In Paris, as is the case worldwide, I never have cash. People with no cash, still, somehow, manage to have credit. Perhaps if I had been able to pay with the “dirty exchange” of euros, I might never have been jarred by the question, “Contactless payment, madame?” Madame, by the way, doesn’t sound any better than ma’am, regardless of the French spin. I have to let what he’s saying register with me for a moment before I process that this is a thing now: “contactless payment.” Except no one in America puts it so formally. I think it’s called touch payment or something, which is the antithesis of the word “contactless.” But then, that’s how Americans are: always marketing or positioning something in a fashion non-representative of what it actually is. And with Guillaume’s (that’s what his name tag says anyway) drone demand toward me, I have to not only realize that I am getting to that point where there is a clear-cut generational divide between me and the people who will never know a time other than contactless payment (sort of like many of us would never comprehend the plight of baby boomer and Gen X retail cashiers in the 70s and 80s who had to use a manual credit card machine that required the upper arm strength of a body builder to wield multiple times a day), but also that our societal phobia of having a real connection has trickled down to the most intangible thing of all: money.
As the overplayed quote from Detective Waters (Don Cheadle) in Crash goes, “In L.A., nobody touches you.” Well, so it can be said that, “In the twenty-first century, nobody touches you.” We have been conditioned to sanitize by all and any means necessary, to remain vacuum sealed in our apartments whenever possible–ironically leading to more proneness to disease than ever before as a result of not being exposed often enough to a little harmless bacteria (granted, most Parisian bacteria seems pretty insidious, especially if Bret Easton Ellis trained you to have a phobia of potential Semtex resin lingering at every turn). Contactless payment is merely an extension of that. Of the societally imposed desire to never get too close, lest we actually feel anything–least of all the emotions that come as a result of physicality.
So I tell Guillaume, his brown curls, pale skin and glasses all serving to further frustrate my thinning patience, that, “No, it’s contact.” He pauses briefly, as though actually picking up on my tinge of tongue in cheekness despite being from Gen Z. European Gen Zers at least somewhat have their wits about them (not in Italy, of course, but in most other Western European countries). He twitches as a substitute for a smile and, with put upon bombast, thrusts the card with the side that has the chip into the machine. And that’s another thing, wasn’t the chip-thrusting method supposed to be enough of an “innovation” in the credit card world for a while to stave off this need to take it to the “next level” with (anti-) touch pay? It probably all has to do with some Apple conspiracy. They wanted to make Apple Pay happen, so there you have it. With the simple, cheesy use of the copy, “You can use Apple Pay to pay and get paid right in Messages, or by asking Siri. There’s no app to download, and you can use the cards you already have in Wallet. Send money for books to your son in college. Split a bill. Chip in for a gift. Send and receive from across the table—or across the country,” suddenly we’re talking like this is as miraculous and tangible as wiring money in the Western Union style of yore (far more epic and, most importantly, conducive to developing plot points in some of the greatest movies of the 90s, including Thelma and Louise). Also, on a side note, why is it automatically a “son in college,” huh? Not a fucking daughter or even a genderless noun, like “spawn.”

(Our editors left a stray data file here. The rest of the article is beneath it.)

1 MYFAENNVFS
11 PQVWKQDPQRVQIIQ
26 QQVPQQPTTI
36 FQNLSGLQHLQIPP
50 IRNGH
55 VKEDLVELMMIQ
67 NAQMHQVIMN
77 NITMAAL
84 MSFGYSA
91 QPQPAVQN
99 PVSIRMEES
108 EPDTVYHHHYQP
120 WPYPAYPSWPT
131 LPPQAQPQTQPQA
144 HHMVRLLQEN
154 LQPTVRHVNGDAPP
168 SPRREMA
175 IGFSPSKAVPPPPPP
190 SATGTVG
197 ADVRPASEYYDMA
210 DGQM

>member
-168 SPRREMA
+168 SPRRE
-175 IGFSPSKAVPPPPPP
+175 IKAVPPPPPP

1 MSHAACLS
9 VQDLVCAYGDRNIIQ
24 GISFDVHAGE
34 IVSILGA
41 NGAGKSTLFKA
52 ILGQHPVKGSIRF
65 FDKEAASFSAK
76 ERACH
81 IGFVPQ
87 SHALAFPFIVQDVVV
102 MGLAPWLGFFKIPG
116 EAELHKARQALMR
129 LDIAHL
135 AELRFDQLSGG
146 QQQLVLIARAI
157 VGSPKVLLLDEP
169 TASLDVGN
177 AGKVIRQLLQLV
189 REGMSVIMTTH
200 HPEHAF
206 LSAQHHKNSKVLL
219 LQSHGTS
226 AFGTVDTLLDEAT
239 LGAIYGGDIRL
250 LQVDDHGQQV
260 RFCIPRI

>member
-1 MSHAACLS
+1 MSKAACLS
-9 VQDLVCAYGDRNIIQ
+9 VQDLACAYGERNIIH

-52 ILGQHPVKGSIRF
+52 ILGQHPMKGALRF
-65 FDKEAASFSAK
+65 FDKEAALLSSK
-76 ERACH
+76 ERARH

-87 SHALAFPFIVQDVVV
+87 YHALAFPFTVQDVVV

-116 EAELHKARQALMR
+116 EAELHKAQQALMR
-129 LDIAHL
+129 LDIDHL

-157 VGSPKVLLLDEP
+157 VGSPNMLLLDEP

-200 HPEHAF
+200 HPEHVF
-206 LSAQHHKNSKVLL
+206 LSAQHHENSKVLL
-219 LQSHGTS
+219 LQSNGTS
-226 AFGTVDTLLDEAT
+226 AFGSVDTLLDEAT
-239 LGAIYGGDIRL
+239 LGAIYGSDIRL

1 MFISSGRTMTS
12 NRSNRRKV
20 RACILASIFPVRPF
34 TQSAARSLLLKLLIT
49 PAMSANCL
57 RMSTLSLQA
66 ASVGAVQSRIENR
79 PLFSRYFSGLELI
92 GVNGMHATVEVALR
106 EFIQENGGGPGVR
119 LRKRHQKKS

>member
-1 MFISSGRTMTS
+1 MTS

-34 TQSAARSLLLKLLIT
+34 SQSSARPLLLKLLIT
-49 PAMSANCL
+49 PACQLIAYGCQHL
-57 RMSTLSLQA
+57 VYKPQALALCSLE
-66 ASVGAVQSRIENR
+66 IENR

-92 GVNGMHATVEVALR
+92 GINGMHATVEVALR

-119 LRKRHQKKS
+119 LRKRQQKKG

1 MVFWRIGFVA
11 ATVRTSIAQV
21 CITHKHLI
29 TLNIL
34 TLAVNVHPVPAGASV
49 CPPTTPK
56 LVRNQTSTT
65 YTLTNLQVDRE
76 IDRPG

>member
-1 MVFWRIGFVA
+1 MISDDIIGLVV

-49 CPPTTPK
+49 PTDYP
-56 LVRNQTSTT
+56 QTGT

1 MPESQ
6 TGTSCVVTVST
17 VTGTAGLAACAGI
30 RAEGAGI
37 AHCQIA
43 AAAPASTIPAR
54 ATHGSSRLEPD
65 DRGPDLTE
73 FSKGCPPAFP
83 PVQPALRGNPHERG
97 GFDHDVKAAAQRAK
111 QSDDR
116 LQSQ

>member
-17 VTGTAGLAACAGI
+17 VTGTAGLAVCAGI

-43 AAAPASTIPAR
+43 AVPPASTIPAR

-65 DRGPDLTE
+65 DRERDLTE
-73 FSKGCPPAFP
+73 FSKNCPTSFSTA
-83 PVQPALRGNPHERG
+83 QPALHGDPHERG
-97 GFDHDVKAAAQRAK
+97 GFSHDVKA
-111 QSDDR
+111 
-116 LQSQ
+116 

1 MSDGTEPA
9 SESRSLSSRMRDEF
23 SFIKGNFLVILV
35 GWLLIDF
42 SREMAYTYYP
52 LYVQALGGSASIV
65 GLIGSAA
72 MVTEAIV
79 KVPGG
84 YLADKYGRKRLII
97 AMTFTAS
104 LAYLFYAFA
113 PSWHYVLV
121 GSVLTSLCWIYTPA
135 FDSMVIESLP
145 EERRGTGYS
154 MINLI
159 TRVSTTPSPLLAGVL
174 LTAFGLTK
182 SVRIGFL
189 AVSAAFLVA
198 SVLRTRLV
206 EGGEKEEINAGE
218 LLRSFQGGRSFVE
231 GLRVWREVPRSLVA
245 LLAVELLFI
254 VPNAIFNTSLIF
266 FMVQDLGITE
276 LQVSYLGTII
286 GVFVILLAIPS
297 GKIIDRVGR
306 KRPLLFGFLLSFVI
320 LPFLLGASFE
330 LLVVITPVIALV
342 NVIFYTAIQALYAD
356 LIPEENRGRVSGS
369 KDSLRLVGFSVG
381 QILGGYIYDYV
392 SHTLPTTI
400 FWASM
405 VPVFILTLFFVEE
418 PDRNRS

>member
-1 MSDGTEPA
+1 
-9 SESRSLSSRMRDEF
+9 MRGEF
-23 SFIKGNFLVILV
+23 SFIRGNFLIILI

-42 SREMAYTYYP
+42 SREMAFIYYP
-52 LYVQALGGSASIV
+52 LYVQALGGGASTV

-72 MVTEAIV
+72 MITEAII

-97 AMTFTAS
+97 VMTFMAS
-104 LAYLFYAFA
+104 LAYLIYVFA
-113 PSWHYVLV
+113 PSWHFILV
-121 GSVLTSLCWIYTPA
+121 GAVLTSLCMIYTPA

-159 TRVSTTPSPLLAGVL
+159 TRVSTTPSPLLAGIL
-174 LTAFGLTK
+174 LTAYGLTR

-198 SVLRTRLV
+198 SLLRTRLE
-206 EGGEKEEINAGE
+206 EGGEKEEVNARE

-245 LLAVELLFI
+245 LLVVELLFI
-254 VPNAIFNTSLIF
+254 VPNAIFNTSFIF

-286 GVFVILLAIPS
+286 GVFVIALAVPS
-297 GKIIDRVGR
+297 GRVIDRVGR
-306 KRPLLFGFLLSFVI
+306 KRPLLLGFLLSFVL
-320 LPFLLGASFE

The eeriness of “contactlessness” in the way we now pay for things–that will soon become the norm–is not only telling of where we’ve ended up as a society of awkward and inept flaccids with zero social skills who are so scared of our own shadows that now we can’t even risk the “danger” of fucking up a payment by surrendering our money with any concrete exertion, but also just how abstract the concept of “currency” really is. The less free-flowing cash becomes, the more nebulous the very existence of money as a notion grounded in reality does. The difficulty of tracking cash (always treated scandalously these days for it being the only form of “off the books” capital there is) transcends into a true art form in this ever-increasing curve toward the contactless–cryptocurrency being the first iteration to take us into the most abstruse form of paying we have ever known. Vague terms like “digital asset” or “medium of exchange” are indicative of just the kind of non-language we were warned about in certain twentieth century literature cautioning against doublespeak designed to confuse by saying nothing at all. But warnings do not matter. Laying out all the facts bare matters even less. It’s not the fascist dictators, it is the people themselves who just want–need–to be told what to do. How can they possibly decide for themselves what’s right? How they should proceed? And if the government and the financial institutions that run it want us to feel as though we would be much better off having contactless payments to mirror our contactless bodies in our day-to-day, who are we to argue? Why should we argue against something so neatly arranged? Designed only to make our lives easier.
But oh, Guillaume is asking me, in short, what the fuck is taking me so long to sign my fucking receipt. Jesus, am I senile or something? Unaware of even how an archaic chip system works?